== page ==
Mixture of Melllories for
Black alumni representing decades
change share stories
Bently Renwick ' 66 held back tears as he spoke, pride rushing forth. Renwick, a former associate dean in the College of
Arts and Sciences, returned to UNC in 1969
as a student recruiter, when fewer than 70
black students attended the school. Within
four years, UNC's black student population had
increased to more than SOO.As part of his
recruiting process, Renwick developed UNC's
Minority Academic Advancement
"I rededicated my life to helping
those students," Renwick said, unable to
suppress his emotion. "These were the
kinds of things I felt were dear to me."
Thanks to the groundwork ofindi-
viduals such as Renwick, the number of
black students attending UNC has con-
tinued to increase every year. According
to a new survey conducted by
UNC topped the nation's elite universi-
ties for the second consecutive year
with the highest percentage ofblack
freshmen enrolled this fall. The annual
sts for BAR
study noted that black students comprise more
than 12 percent of Carolina's first-year class.
Speaking about memories and traditions
that have enriched the black experience at
UNC, a panel of six black alumni addressed
about 50 people who gathered in the George
Watts Hill Alumni Center on Nov. 10 for
"Celebrating 20Years: ' The African-American
Experience,' " part of the Black Alumni
Reunion's 20th anniversary weekend. Closing
remarks were given by Chancellor James
Moeser, who expressed his strong commit-
ment to diversity at UNC.
The enrichment panel was moderated by
Rosalind Fuse-Hall 'SO and included Eloise
Crowder Beech, wife ofUNC's first black
graduate, Harvey Elliot Beech ' 52 (LLB);
Renwick; Herbert Davis ' 73 (MS), associate
director of undergraduate admissions;Angela
Bryant ' 73, a member ofthe UNC System
Board of Governors;Johnnie Southerland 'S1;
and Reyna Walters ' 99, the first black woman
at UNC to serve as student body president.
The panelists, three of whom - Davis,
Bryant and Southerland- have multiple
UNC degrees, spoke about their experiences
at Carolina through the years and how they
impacted the black community during their
respective times in Chapel Hill.
Davis has been at the heart of the change to
boost the numbers of black students on campus,
continuing the work that Renwick began.
Working in the admissions office, he has seen
- Johnnie Southerland ' 81
the number ofapplications increase gradually,
up to 2, 100 last year. As a UNC student in the
early '70s, "ifyou saw a black face, you would
stop them," said Davis. "That was quite differ-
ent than it is now."
Like Renwick, Davis said that recruitment
programs, such as today's Project Uplift, have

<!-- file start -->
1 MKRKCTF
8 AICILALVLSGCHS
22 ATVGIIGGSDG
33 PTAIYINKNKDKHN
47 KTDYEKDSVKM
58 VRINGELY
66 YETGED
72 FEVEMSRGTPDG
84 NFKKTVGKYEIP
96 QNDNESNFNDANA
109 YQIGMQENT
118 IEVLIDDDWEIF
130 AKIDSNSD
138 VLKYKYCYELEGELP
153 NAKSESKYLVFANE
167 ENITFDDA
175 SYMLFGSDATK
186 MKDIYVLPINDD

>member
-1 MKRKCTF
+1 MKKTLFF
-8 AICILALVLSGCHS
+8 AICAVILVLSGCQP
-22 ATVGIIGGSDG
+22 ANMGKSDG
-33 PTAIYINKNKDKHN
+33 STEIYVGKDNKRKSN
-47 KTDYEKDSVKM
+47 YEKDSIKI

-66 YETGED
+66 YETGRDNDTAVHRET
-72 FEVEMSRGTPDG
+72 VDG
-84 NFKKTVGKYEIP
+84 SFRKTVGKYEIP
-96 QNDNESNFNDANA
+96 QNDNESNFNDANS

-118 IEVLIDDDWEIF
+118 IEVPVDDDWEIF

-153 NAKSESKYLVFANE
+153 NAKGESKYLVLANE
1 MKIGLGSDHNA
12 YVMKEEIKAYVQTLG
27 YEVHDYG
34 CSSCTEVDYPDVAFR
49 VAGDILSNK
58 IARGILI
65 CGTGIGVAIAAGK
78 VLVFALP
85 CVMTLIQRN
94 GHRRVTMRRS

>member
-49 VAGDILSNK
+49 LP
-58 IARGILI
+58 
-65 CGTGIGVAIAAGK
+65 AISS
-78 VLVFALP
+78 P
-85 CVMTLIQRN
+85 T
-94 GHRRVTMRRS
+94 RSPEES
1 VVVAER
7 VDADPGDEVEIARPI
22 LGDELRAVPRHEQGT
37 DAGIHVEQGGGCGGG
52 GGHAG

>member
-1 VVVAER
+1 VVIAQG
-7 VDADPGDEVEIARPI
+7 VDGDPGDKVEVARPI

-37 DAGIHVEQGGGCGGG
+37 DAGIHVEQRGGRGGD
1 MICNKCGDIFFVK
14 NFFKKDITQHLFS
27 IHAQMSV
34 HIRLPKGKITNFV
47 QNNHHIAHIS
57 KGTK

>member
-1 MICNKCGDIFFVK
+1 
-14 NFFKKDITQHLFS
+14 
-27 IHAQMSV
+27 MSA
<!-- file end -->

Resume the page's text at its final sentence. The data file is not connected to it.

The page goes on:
attracted a diverse group of excellent students
"Students that have come here have been
extremely talented students that have offered a
lot to The University of North Carolina," he
said. "UNC has a commitment to diversity-
a COl Tunitment to have a lot of people that
come from a lot of different backgrounds."
who had talent,
but it did
Bryant, who attended Carolina at the same
time as Davis, told the group how her college
experience had started on a sour note when
the white student who was to be her freshman
roommate relented to parental pressure and
declined to room with her. When she arrived
at school, Bryant learned she had a new room-
mate, who also was black.
While Bryant succeeded in the class-
room-she was the only black student in the
Honors Program at the time-it was harder
for her in other arenas at such a predomi-
nantly white school. Part ofher response was
to become politically active and to become
involved in the fight for civil rights.
"It was the political life that affected me
and, in some respects, what I got my degree
in," said Bryant, a self-described activist and
feminist. "What I learned was social change.
We were here during a time of exciting
From Bryant's and other black students'
activism in the early '70s grew the Black
Walters, the panel's youngest member,
explained how she becanle involved with stu-
dent government in her sophomore year only
to discover that women never seemed to rise
above the office ofvice president. "I was
always curious why there were these wonder-
ful women who didn't want to be president,"
Walters said. "It motivated me, more than any-
thing, to get involved."
That she did, becoming the first black
female student body president in UNC's his-
tory."It was a life-changing experience,"
Walters said. "It was one ofmy best experi-
ences, but also discouraging." On one occa-
sion, in the chancellor's box during a football
game at Kenan Stadium, Walters said she was
mistaken for an employee simply because she
But hearing other members of the panel
speak, she said, allowed her to realize how far
black students have come at UNC. "Listening
to everyone before me, it puts things in per-
spective," she said. "Things have changed so
much, but there are still some things we're
working on. It's still a pretty close-knit fanilly."
in this issue
article text for page
< previous story
next story >
Share this page with a friend
Save to “My Stuff”
Subscribe to this magazine